One of the main concepts of the Bible as I’ve come to know is trust in God rather than our own human means. Throughout the Old Testament, we see the stories of people struggling to just trust God. Likewise, we see a pivotal concept in Abram’s story:
He believed in Yahweh, who credited it to him for righteousness.–Genesis 15:6
This is a simple verse with a rather profound meaning. Simply believing in God was Abram’s righteousness; not knowledge, rules, morals, or a religious performance. Did Abram make all the right choices? Absolutely not, neither has anyone else except Jesus. However, it wasn’t Abram’s compliance, it was his belief in God.
God promised Abraham that his lineage would come from Issac, the same son he had, by God’s promise, when he was 100 years old. Shortly before this, Abraham and his wife thought they would help God out by having a son through a servant girl. We see in this instant that God keeps his promises, even when we falter based on our human pursuits.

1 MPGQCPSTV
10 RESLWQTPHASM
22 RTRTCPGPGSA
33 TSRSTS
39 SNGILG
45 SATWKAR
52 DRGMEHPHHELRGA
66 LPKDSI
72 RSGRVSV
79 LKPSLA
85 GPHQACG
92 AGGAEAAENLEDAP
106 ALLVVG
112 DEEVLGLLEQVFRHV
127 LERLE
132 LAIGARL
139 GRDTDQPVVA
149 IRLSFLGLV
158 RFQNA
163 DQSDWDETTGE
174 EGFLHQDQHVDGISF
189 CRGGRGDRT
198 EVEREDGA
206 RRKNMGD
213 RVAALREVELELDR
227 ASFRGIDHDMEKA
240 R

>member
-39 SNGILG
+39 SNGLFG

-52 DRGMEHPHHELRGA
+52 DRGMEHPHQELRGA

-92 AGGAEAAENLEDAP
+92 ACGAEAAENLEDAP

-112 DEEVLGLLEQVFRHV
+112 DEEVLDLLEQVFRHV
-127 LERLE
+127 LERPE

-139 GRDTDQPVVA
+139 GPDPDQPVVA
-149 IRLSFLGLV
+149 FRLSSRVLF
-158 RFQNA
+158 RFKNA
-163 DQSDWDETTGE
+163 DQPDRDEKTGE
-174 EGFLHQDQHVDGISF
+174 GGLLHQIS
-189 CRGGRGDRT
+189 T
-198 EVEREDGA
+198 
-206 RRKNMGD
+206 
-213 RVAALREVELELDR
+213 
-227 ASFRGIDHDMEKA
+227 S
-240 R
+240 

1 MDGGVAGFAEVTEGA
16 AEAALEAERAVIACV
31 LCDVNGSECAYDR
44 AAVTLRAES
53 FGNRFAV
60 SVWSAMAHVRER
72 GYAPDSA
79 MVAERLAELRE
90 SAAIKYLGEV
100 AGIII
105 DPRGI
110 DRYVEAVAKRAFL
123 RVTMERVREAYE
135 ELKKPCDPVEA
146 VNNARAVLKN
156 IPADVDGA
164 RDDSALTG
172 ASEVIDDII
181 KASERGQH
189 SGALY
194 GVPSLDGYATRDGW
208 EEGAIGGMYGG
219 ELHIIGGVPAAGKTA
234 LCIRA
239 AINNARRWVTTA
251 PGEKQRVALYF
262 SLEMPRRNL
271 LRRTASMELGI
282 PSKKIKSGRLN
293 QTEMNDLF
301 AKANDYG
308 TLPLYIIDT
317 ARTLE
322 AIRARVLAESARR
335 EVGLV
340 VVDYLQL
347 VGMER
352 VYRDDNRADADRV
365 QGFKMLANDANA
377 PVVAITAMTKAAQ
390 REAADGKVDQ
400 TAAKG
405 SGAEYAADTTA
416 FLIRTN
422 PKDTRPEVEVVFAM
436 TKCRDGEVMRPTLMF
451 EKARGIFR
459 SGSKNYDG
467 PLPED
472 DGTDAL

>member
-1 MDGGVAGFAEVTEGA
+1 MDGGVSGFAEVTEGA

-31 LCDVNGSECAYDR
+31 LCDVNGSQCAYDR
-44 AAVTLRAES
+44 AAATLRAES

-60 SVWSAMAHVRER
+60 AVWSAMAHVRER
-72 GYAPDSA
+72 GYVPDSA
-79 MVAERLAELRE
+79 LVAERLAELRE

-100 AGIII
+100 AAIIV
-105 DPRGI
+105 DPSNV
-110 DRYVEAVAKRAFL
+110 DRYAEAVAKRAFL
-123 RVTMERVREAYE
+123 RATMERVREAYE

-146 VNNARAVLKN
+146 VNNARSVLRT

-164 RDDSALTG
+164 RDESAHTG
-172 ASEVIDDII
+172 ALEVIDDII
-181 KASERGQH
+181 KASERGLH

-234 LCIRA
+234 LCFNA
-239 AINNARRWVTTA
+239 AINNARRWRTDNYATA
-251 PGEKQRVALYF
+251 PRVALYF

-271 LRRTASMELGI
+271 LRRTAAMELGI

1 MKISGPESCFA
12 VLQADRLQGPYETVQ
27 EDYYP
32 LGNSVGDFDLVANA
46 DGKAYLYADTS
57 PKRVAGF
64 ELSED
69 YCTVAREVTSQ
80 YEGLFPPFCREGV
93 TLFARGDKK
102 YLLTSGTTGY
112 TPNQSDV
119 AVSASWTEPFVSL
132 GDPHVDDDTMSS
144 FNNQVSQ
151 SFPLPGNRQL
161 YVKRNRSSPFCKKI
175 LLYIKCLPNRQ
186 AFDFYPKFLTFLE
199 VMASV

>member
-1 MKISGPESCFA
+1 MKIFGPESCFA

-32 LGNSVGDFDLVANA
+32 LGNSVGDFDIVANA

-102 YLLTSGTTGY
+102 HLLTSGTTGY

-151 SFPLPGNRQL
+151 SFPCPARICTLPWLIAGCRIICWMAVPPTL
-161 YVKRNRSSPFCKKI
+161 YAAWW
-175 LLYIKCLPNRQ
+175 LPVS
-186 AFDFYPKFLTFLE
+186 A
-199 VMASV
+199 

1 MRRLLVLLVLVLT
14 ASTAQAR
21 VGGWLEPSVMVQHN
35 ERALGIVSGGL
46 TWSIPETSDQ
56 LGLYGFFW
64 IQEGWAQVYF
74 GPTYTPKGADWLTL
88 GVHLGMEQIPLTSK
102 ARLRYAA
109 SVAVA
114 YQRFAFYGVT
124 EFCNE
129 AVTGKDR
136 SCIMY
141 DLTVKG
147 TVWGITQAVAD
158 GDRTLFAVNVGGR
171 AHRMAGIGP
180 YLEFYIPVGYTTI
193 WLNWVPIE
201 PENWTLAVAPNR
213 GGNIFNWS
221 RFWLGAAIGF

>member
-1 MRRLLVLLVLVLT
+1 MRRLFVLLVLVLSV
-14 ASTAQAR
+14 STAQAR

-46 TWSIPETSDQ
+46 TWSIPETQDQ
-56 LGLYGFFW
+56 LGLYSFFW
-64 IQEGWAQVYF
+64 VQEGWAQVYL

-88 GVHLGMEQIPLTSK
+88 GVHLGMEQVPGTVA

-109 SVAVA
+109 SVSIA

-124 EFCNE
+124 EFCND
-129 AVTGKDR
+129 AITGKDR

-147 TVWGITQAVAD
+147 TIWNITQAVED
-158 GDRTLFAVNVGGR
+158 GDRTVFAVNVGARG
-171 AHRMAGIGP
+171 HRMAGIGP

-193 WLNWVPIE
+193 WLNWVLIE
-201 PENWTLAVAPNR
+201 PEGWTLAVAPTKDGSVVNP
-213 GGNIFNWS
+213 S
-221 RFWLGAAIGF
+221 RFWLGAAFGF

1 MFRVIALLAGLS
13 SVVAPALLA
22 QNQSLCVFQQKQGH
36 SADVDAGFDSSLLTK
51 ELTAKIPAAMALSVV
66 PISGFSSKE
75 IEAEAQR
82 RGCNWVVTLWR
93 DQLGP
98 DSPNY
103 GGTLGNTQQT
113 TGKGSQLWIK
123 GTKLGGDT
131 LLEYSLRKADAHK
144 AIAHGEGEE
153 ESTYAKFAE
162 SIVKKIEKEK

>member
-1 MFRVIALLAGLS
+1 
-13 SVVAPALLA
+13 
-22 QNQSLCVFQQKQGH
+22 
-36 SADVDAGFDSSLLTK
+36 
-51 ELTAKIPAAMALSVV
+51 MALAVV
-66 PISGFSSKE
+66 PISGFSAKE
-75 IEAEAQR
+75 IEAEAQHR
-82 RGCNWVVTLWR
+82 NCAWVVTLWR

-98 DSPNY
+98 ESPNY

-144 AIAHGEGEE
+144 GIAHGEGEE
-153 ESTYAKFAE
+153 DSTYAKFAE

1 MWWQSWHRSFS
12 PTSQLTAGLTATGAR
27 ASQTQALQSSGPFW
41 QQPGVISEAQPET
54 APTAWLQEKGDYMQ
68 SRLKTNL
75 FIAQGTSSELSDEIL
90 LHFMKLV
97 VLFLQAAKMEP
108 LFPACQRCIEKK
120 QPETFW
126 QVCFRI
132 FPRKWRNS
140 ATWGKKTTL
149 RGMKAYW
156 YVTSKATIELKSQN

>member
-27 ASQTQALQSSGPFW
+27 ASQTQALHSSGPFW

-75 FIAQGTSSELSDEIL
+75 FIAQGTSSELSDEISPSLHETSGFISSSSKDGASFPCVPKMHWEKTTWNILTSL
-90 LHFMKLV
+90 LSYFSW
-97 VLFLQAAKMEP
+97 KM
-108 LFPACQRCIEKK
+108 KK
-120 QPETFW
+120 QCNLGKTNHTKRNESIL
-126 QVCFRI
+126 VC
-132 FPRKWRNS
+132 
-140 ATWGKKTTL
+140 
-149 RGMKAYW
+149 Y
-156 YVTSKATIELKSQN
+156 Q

This leads to some interesting points. Abraham lies to the Egyptians about his wife, yet God returns his wife to him as he had plans to make the nation of Israel from their descendants. Plagues came on Pharaoh so that he would know the seriousness and have no doubt that returning Sarah to Abraham was God’s intent. Again, God keeps his promises to Abraham. It wasn’t dependent on his ability to comply, it was always dependent on God.
Later, God asks Abraham to sacrifice his son. As mentioned before, God had already promised Abraham that his lineage would come from Issac. Likewise, God had already proven what he could do. Through these events, Abraham had developed more trust in God. We see this when he states to his servants that both he and Issac would return later and assures Issac that God would provide. Abraham’s increasing trust in God, by God’s fulfillment to this point, assured him that if God could give him a son in he and his wife’s old age, he would also honor his promise that his lineage would come from that same son. Abraham had trust in God that he could even bring Issac back to life.
On an important side note, this is one of the many hints in the Old Testament towards God’s promise to send Jesus: the only son being sacrificed and the promised “seed” or “offspring.”
Again, this is just a general overview of events and there is much more to these scriptures. However, the concepts presented here seem to be the ones that are most often confusing or taken out of context.